So, are bands that don’t have their own sound engineer doomed to suffer bad sound for the rest of their lives? “Yes and no,” explains Willem. “Even the best sound tech could never make a bad band sound good and a good band will always stand a pretty good chance when working with a less experienced sound engineer. But, can you sound incredible without a fixed sound engineer? You might get lucky and get a local sound engineer who’s an absolute pro, but 85% of the time, the headlining act will bring their own sound tech and the supporting band is mixed by the in-house kid who needs more experience. In those situations, it’s essential that communications run smoothly. All too often, a piece of paper is thrown at the sound tech stating that the band is made up of a drum kit, a bass and two guitar amplifiers – something they could have figured out by glancing at the stage. Always make sure that whoever’s doing the sound knows you by name and make sure that you have a chat about what you want and what kind of effects you want, if any. Always keep things friendly and polite and avoid the love-hate relationship that a lot of bands have with the on-site sound technician. You might be stressed out about the show, but the person sitting behind the desk is the worst possible person to take it out on. The goal of the engineer is make the band sound as good as possible, so if they ask things like ‘can you turn down that guitar amp?, then they’re not trying to sabotage your performance, they’re saying that all the audience will hear is the guitar!”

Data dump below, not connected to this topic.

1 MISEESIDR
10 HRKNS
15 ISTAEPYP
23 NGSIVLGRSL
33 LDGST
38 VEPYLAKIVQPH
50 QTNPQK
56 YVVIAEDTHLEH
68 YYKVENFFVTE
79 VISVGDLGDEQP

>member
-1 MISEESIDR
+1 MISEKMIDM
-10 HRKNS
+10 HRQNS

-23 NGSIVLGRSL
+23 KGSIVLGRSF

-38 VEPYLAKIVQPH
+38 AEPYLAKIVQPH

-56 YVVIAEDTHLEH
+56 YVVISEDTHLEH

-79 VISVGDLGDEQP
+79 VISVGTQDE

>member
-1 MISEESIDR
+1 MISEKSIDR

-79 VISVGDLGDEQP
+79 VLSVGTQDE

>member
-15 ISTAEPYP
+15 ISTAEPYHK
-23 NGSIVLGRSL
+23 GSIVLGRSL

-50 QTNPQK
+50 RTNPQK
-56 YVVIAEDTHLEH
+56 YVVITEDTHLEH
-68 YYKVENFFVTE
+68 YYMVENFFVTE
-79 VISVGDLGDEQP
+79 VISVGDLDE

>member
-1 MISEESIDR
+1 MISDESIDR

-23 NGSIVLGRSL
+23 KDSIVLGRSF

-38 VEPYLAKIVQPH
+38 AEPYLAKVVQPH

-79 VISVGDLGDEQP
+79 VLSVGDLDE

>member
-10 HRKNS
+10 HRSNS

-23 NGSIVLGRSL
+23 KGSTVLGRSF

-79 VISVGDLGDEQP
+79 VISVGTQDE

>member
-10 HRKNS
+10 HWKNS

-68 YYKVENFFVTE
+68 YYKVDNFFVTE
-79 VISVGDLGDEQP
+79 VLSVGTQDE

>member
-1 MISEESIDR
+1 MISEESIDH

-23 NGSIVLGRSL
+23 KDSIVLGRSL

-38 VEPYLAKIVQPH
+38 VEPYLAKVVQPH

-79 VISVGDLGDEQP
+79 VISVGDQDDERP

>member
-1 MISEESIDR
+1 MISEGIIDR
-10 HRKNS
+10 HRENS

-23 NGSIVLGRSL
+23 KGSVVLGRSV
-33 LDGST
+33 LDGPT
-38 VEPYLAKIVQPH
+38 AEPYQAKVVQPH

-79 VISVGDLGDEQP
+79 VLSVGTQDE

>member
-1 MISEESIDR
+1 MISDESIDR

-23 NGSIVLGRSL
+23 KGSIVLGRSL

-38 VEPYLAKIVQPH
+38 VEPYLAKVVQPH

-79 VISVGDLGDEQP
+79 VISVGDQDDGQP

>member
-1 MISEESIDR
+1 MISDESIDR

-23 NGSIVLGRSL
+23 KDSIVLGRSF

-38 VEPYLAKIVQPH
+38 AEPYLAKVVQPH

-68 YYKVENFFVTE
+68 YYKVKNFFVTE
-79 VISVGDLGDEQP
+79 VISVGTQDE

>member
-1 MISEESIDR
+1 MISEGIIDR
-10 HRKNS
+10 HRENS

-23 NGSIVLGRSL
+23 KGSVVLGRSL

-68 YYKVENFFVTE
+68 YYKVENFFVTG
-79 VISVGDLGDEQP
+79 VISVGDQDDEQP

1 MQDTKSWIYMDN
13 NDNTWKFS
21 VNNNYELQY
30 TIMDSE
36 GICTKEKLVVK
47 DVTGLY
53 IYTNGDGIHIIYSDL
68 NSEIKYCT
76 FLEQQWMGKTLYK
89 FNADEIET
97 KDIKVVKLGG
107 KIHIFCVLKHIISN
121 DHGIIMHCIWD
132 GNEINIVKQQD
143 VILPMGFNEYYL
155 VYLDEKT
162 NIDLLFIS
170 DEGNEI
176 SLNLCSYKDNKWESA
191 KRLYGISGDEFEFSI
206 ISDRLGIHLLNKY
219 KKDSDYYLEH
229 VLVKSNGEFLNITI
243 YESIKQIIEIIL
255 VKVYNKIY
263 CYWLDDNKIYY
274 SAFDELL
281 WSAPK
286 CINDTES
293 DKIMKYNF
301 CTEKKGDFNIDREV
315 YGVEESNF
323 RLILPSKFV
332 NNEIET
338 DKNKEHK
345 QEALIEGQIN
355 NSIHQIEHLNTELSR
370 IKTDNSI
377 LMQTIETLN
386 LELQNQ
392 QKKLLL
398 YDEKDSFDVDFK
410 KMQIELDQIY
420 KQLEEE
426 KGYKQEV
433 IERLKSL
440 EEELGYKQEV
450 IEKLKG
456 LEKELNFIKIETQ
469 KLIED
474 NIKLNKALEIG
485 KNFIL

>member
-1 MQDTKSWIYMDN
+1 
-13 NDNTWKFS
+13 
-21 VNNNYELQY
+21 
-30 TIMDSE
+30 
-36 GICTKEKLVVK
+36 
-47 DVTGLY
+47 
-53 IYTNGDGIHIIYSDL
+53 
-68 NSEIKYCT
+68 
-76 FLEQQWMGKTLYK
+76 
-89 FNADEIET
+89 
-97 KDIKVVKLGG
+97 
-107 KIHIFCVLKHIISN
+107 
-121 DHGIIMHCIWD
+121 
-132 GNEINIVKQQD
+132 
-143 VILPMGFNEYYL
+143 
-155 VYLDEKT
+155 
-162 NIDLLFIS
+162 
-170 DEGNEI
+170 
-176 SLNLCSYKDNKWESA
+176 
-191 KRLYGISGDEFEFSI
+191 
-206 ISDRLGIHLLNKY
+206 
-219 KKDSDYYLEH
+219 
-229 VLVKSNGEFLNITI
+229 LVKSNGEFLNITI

The Technical Rider
If you’re a band that doesn’t have the luxury of a fixed sound engineer, then a technical rider will be more important than ever, and according to Willem, they’re easy to get wrong: “Ironically, the most common thing that’s left out of tech riders is the band name. It’s not enough to just include it in the name of the PDF file, because once it’s printed out, it’s not there anymore. Try to keep your rider as clear as possible. Start with a checklist and maybe add FX returns and microphone suggestions, even though if you’re the supporting band, you’ll probably have to make do with what’s available.”
“Make sure to include any more special requirements and mention any equipment that you’ll bring yourself. What’s absolutely not needed is the kind of stand you want to use, or the brand of your snare or what kind of guitar you’re playing. A stage plan can also be really handy, especially when it comes to fast stage changes, but try to stick to it. Above all, please make sure that your rider is always up-to-date. And if you’re stuck, it’s never a bad idea to ask a sound engineer for some advice about making a good technical rider.”
When working in a live situation, you will always have to make a few compromises: “The biggest compromise is usually to do with the acoustics of the venue. You can try fighting against it, but ultimately, you’re going to have to work with it. The sound installation can also cause problems, but if you have your own sound engineer, they can usually solve them for you. I tend to contact the venues a few days before every show to check what kind of gear awaits me. This gives me the chance to make any adjustments to reduce the stress levels on the day of the gig. In this way, if you have a sound person, they can form a kind of buffer between the venue and the band.”
Affinity is Everything!
“A good sound engineer doesn’t need to know the songs inside and out in order to deliver a good mix, what is important is having a feel for the music. A few technical extras can be nice, but if they’re actually doing nothing to enhance the feeling, then you don’t need them. As the sound engineer, you’re 100% dependent on the band, so you can get as musical as you want with your mixing, but if there’s no energy coming from the stage, there’s no way you’re ever going to be able to mix the energy in.”